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  • As it was to a cat of the latter kind that Linnaeus gave the name of Felis catus, Pocock urges that this title is not available for the European wild cat, which he would call Felis sylvestris.

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  • Remains of the wild cat occur in English caverns; while from those of Ireland (where the wild species has apparently been unknown during the historic period) have been obtained jaws and teeth which it has been suggested are referable to the Egyptian rather than to the European wild cat.

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  • If the frequent presence of a kink in the tail be an inherent feature, the breed is evidently related to the other kink-tailed Malay cats which, as already stated, have a cry differing from that of European cats.

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  • He sent large armies into European Greece, and his generals occupied Athens.

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  • It consists, besides' the European houses, of two bazaars.

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  • The manufacture is chiefly carried out in India, Persia and the Balkans; the last named supplying the bulk of the European demand.

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  • In 1850 James Richardson, accompanied by Heinrich Barth and Adolf Overweg, reached the lake, also via Tripoli, and Overweg was the first European to navigate its waters (1851).

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  • The Phddon was an immediate success, and besides being often reprinted in German was speedily translated into nearly all the European languages, including English.

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  • It may be compared in some degree to such European societies as the Carbonara, Young Italy, the Tugendbund, the Confreries of France, the Freemasons in Catholic countries, and the Vehmgericht.

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  • In the north, however, the hot lowlands are malarial and unsuited to north European settlement, while the dry, elevated plateaus are celebrated for their healthiness, those of Catamarca having an excellent reputation as a sanatorium for sufferers from pulmonary and bronchial diseases.

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  • The pampas were almost destitute of animal life before the horses and cattle of the Spanish invaders were there turned out to graze, and the puma and jaguar never came there until the herds of European cattle attracted them.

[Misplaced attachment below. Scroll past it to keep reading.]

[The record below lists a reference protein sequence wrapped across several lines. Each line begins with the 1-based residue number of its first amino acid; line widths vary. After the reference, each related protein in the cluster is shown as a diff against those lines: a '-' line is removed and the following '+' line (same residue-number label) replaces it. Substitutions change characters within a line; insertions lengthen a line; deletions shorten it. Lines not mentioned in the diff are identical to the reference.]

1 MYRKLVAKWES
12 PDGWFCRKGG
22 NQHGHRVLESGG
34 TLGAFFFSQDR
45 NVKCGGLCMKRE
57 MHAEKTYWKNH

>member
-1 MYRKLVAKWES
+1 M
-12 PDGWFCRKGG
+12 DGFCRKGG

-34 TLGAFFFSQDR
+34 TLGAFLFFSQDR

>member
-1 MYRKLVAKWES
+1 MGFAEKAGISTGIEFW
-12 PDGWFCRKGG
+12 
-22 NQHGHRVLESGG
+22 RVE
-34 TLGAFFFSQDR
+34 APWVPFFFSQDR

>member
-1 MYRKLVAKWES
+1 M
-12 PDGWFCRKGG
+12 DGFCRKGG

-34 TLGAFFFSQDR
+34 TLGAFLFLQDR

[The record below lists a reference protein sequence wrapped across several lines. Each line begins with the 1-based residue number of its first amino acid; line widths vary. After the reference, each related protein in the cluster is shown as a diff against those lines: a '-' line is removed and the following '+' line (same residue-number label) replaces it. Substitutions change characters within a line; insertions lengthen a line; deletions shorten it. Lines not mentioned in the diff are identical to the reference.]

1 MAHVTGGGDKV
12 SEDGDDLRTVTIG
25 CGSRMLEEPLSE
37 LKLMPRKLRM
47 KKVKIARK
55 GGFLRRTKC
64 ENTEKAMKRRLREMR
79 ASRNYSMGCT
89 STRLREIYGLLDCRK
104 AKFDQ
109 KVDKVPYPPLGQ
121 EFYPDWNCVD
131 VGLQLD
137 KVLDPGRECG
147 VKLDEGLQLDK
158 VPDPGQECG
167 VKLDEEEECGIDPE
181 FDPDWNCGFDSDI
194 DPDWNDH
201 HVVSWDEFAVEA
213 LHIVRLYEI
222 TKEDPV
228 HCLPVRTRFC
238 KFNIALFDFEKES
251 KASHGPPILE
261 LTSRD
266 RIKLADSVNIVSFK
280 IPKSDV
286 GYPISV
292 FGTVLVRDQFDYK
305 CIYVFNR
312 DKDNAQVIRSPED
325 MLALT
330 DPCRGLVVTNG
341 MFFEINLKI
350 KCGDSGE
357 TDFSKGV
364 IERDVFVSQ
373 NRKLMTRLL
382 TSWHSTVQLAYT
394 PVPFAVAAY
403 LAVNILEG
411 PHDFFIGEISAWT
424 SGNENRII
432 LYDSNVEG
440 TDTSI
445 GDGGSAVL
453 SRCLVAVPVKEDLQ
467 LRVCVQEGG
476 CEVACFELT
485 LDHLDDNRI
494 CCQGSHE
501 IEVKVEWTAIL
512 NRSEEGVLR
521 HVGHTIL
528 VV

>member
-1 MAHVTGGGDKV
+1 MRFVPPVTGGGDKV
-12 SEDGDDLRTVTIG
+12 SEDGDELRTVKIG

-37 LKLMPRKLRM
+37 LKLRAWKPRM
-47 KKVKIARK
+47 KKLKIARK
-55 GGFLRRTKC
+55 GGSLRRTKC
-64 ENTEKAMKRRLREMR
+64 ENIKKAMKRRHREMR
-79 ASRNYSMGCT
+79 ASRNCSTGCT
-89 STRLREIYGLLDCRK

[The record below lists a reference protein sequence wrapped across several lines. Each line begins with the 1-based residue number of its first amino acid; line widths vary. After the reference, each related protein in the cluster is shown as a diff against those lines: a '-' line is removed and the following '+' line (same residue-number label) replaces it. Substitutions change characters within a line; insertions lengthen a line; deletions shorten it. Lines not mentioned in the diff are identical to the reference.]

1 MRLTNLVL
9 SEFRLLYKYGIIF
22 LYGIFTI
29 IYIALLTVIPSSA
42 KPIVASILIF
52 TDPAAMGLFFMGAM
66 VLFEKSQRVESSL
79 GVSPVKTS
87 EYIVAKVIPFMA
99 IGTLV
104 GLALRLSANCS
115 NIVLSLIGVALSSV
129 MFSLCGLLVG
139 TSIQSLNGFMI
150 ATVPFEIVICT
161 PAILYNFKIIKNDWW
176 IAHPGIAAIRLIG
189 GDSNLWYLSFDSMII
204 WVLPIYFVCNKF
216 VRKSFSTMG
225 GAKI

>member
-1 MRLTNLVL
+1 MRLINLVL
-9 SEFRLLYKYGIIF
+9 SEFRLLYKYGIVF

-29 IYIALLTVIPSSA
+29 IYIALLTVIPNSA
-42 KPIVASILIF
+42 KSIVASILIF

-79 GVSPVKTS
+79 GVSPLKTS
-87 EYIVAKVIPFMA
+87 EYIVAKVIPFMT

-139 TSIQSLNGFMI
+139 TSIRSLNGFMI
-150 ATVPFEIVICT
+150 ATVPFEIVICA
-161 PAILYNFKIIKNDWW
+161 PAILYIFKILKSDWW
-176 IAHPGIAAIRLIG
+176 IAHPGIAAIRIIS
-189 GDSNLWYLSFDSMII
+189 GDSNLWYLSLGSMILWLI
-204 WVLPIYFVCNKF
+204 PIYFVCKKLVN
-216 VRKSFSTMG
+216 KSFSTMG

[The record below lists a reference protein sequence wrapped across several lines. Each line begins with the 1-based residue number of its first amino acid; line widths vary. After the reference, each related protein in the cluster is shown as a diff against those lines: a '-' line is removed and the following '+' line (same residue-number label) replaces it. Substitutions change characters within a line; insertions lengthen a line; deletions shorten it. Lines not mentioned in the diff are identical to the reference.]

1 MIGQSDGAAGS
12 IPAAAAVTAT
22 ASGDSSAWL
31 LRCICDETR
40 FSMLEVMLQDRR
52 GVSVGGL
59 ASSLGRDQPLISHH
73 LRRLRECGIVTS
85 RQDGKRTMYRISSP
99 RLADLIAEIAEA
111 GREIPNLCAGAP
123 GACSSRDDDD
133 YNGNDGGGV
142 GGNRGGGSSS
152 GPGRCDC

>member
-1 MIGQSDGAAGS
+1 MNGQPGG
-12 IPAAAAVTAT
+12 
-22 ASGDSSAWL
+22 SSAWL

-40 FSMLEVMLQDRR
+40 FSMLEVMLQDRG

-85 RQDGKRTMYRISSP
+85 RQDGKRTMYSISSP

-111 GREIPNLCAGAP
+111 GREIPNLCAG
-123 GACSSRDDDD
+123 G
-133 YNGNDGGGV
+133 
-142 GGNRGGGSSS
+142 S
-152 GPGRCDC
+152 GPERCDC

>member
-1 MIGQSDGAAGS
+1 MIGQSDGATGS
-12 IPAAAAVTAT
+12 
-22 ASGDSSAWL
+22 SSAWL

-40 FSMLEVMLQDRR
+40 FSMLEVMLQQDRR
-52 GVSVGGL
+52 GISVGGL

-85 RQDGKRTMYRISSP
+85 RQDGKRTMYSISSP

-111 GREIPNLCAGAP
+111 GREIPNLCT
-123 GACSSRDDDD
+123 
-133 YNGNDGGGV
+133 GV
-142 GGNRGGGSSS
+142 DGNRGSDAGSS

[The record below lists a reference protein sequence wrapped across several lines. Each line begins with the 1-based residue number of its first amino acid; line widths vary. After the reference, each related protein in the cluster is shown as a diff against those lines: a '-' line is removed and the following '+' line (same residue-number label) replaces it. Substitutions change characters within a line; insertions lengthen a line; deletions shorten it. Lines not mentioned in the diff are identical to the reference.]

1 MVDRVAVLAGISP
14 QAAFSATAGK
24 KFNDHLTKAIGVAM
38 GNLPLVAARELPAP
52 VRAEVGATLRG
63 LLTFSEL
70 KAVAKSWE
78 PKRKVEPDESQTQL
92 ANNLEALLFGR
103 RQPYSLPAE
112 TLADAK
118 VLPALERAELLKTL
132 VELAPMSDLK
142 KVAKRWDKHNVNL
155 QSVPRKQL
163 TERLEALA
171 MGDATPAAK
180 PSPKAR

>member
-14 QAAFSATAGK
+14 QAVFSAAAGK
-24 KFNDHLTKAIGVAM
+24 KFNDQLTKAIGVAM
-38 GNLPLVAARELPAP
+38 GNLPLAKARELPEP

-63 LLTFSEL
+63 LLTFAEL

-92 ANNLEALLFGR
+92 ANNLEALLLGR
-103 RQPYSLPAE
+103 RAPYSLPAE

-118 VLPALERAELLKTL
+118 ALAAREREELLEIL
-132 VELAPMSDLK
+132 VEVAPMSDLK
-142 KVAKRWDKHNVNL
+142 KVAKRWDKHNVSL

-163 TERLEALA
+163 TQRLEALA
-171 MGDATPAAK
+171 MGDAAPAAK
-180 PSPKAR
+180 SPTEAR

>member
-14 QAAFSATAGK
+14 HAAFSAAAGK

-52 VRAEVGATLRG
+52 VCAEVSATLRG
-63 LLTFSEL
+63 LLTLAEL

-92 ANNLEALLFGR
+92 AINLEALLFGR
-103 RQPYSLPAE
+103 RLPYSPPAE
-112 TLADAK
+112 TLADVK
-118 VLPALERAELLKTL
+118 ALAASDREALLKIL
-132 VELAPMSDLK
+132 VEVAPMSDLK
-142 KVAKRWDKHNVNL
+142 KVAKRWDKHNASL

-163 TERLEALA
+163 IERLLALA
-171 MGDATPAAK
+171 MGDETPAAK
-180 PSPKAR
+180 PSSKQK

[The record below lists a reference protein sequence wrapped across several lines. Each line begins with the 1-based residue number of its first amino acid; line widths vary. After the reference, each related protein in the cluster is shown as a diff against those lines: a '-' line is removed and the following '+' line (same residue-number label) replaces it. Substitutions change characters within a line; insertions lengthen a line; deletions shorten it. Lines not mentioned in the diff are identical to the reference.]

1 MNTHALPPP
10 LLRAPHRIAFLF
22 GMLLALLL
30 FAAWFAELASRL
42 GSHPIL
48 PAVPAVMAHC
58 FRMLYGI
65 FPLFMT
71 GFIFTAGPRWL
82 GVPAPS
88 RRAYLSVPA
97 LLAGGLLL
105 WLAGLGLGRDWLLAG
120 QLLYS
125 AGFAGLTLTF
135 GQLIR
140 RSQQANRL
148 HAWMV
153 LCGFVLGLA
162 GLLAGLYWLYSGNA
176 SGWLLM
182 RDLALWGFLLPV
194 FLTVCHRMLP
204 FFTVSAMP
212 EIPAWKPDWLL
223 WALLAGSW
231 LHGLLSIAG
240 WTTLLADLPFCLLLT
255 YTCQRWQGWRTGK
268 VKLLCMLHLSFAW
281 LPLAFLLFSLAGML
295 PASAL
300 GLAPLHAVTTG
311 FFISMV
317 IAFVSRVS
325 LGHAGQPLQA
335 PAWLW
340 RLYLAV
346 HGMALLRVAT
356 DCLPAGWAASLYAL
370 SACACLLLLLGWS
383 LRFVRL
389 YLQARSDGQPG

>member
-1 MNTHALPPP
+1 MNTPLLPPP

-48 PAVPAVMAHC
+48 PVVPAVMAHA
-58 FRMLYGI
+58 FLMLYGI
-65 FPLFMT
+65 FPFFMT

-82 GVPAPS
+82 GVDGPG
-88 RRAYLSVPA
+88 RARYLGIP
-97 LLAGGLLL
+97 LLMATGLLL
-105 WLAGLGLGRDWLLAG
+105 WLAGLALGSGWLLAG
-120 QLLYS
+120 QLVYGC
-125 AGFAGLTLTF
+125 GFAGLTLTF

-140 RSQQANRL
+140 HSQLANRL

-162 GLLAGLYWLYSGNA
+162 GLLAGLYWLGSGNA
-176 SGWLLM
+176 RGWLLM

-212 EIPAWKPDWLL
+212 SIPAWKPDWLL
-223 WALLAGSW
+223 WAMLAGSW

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  • This university was founded in 1621 and the university of Buenos Aires in 1821, but although Bonpland and some other European scientists were members of the faculty of Buenos Aires in its early years, neither there nor at Cordoba was any marked attention given to the natural sciences until President Sarmiento (official term, 1868-1874) initiated scientific instruction at the university of Cordoba under the eminent German naturalist, Dr Hermann Burmeister (1807-1892), and founded the National Observatory at Cordoba and placed it under the direction of ' There are two distinct statistical offices compiling immigration returns and their totals do not agree, owing in part to the traffic between Buenos Aires and Montevideo.

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  • There is a superior council for the whole of Indo-China on which the natives and the European commercial community are represented, while in Cochin-China a privy council, and in the protectorates a council of the protectorate, assists in the work of administration.

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  • A European commissioner resides.

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  • It is found in European streams, and is caught by anglers, being also a favourite in aquariums. The well-known and important industry of "Essence Orientale" and artificial pearls, carried on in France and Germany with the crystalline silvery colouring matter of the bleak, was introduced from China about the middle of the 17th century.

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  • Though this statement is probably to be rejected, it may be regarded as certain that Aegina was the first state of European Greece to coin money.

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  • not later than the earlier half of the 7th century B.C. In the next century Aegina is one of the three principal states trading at the emporium of Naucratis, and it is the only state of European Greece that has a share in this factory (Herod.